The last single released prior to the album is the fifth track, “Saturday.” A feel-good summer song, this bop is not a favorite, but still a great dancing song. The repetitive, anthem-like chorus is one worthy of having a place on any summer playlist. The livestream performance of the song was set it in a colorful party scene, which reflects the nature of the song perfectly.

Track four, “The Outside,” brings a unique style that also makes for a great summer song. Taking from a few different music styles like the rest of the songs, “The Outside” has a groovy beat accompanied by some electric guitar during the line “Or am I on the outside” in the chorus. The song brings a much welcome R&B vibe, and it is a catchy song for listeners to bop their heads to.

“Mulberry Street” and “Bounce Man,” the seventh and ninth tracks on the album, are also fun songs like “Saturday.” Joseph is a major Billy Joel fan, calling it his “feel good” music, and “Mulberry Street” takes massive inspiration from Joel’s “Big Man on Mulberry Street.” Joseph described to Apple how the title refers to a street in New York City, and that he wanted fans to imagine the feeling of being in a big city for the first time since the COVID-19 pandemic. 

“Bounce Man” is less popular among fans, but still is a nice song to listen to when looking for a light tune. It is about someone leaving, or “bouncing,” after getting into trouble. The lyrics match the “bouncy” rhythm. While it is not a deeply meaningful song, it is still a nice, upbeat listen. 

One of the coolest songs in the collection is the sixth track, “Never Take It.” This song has such a fresh vibe that no one can listen to it without wanting to sing along. This jam is about the media misinforming people and causing division, as seen by the awesome lyric, “They’re trying hard to weaponize you and I.” Dun’s excellent drumming shines as it does on the rest of the album, but “Never Take It” elevates it to a whole other level with the alt-rock style it channels.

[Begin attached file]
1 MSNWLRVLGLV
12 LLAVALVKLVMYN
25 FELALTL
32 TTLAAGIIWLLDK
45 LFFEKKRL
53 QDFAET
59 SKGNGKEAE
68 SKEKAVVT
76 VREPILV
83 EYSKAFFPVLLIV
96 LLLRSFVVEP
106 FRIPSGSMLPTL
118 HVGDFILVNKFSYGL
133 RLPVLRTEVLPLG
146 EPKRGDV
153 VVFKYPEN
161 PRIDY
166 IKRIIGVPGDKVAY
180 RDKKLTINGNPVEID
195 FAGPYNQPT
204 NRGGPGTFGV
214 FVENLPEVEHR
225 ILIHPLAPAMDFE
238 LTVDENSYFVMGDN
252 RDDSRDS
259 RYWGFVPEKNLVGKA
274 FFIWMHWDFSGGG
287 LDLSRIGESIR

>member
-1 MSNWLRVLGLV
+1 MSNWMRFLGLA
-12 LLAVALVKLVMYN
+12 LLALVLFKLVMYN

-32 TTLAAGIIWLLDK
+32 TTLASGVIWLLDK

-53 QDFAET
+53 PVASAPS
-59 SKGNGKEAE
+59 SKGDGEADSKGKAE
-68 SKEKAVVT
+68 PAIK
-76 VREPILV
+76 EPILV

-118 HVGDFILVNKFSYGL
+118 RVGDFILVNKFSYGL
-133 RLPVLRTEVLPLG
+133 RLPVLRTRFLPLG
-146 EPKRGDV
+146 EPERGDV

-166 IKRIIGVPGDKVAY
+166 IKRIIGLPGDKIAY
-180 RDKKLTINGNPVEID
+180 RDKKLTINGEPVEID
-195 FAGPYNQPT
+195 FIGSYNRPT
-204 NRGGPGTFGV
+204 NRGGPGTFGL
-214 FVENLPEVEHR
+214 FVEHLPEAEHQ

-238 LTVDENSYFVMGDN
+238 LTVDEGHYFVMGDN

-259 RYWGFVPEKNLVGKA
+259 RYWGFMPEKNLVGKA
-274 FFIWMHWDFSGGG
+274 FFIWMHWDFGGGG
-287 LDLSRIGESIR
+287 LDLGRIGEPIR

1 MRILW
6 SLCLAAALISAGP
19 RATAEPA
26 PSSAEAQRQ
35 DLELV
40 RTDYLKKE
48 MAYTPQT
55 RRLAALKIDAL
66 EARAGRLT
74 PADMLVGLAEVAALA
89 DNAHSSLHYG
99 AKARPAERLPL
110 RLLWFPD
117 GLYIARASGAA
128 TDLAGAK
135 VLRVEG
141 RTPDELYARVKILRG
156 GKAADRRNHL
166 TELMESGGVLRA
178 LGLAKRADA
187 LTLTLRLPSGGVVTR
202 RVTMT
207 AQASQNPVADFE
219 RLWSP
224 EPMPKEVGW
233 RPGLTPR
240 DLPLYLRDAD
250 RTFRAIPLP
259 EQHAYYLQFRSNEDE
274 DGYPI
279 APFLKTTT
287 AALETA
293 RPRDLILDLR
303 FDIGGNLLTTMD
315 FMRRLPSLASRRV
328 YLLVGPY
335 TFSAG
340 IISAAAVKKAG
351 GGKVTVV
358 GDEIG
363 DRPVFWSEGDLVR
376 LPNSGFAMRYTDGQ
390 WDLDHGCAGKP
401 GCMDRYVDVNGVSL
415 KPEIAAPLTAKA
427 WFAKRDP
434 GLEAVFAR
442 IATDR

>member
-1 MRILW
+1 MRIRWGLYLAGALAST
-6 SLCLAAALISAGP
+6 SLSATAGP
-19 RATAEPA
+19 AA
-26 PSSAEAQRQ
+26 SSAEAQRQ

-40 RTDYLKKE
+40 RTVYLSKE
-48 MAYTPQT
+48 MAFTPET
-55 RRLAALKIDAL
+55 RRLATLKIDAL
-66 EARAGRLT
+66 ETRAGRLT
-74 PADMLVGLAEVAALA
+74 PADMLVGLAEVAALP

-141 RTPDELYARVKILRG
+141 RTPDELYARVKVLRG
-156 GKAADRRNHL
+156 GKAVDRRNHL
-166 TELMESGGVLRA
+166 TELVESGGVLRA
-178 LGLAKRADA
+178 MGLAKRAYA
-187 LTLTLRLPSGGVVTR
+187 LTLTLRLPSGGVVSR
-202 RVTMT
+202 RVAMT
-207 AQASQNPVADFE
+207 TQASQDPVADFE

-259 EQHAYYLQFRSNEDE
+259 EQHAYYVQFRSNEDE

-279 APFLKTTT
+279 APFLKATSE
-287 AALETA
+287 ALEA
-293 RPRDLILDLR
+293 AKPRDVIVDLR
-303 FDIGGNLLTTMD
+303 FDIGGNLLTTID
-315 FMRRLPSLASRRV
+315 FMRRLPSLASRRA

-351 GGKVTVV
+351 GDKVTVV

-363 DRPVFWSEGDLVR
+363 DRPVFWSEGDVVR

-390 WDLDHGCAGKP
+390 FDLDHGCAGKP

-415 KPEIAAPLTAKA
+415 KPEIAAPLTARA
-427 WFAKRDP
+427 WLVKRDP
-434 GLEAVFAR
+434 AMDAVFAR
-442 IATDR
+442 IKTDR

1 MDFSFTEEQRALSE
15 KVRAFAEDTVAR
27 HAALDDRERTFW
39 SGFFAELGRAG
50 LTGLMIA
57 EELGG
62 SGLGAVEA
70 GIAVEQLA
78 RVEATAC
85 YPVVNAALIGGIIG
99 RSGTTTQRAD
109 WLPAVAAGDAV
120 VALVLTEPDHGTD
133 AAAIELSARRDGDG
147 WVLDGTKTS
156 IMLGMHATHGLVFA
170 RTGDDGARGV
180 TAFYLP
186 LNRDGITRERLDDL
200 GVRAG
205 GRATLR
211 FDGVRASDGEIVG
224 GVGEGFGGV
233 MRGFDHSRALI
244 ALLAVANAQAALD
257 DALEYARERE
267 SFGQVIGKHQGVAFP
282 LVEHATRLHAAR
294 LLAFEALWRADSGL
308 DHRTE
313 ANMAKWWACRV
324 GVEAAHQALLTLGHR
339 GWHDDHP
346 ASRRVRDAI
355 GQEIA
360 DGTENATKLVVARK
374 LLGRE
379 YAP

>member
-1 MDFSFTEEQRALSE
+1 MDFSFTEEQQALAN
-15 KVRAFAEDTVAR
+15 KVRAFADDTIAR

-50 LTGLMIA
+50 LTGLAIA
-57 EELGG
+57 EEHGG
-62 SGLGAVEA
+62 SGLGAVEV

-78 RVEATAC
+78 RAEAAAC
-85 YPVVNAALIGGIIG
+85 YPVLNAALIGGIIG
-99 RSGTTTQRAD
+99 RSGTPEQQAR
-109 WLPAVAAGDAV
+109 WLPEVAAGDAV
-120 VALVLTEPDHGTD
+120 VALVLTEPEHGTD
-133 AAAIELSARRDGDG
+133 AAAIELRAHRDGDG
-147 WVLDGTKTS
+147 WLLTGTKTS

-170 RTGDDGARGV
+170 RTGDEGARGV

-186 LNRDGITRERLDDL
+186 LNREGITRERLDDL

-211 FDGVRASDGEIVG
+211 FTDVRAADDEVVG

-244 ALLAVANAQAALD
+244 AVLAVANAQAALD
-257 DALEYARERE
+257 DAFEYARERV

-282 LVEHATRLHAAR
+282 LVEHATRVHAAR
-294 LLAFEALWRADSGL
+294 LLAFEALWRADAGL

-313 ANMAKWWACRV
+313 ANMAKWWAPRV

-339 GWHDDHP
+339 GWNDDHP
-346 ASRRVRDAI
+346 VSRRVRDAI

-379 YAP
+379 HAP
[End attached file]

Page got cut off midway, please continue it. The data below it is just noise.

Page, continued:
The sweetest song on Scaled and Icy is the eighth track, “Formidable.” Likely written for Joseph’s wife, Jenna, or their daughter, Rosie, this song is full of love and awe for its subject. Joseph typically includes a love song in each album; “Smithereens” was Trench’s sweet spot, and “Tear in My Heart” was Blurryface’s, for example. “Formidable” is a gorgeous sentiment that is Beatlesesque in tune, making it a light, yet lovable tune and one of the album’s best.

The last two tracks on the album, “No Chances” and “Redecorate,” display a total tone shift from the previously more upbeat tracks. Reminiscent of the darker style of Trench, these two songs have quickly become fan favorites. “No Chances” has an intense, dark tone right out of the gate that is a shock to the system following the previously upbeat songs. It is a welcome surprise that reminds fans of the band’s roots.

“Redecorate” is an outstanding lyrical masterpiece and a fan favorite for obvious reasons. Joseph was sadly inspired by the death of a friend’s son, and how the family did not redecorate his bedroom, instead leaving it the same as it had been. The song closes the album on a very emotional note, and Joseph knocks it out of the park with the lyrics. Joseph told Apple, “It is a bit delicate, but it’s one of my favorite tracks, and it’s pretty powerful.”

It should be clear to any listeners that Scaled and Icy is the album to listen to this summer. There are too many great tunes to declare just one the best; “Choker,” “Never Take It,” “Formidable,” and “Redecorate” are definitely the cream of the flawless crop, however. This album has fans ecstatic for the new era of Twenty One Pilots’ music, and they cannot wait to see what Joseph and Dun will do next.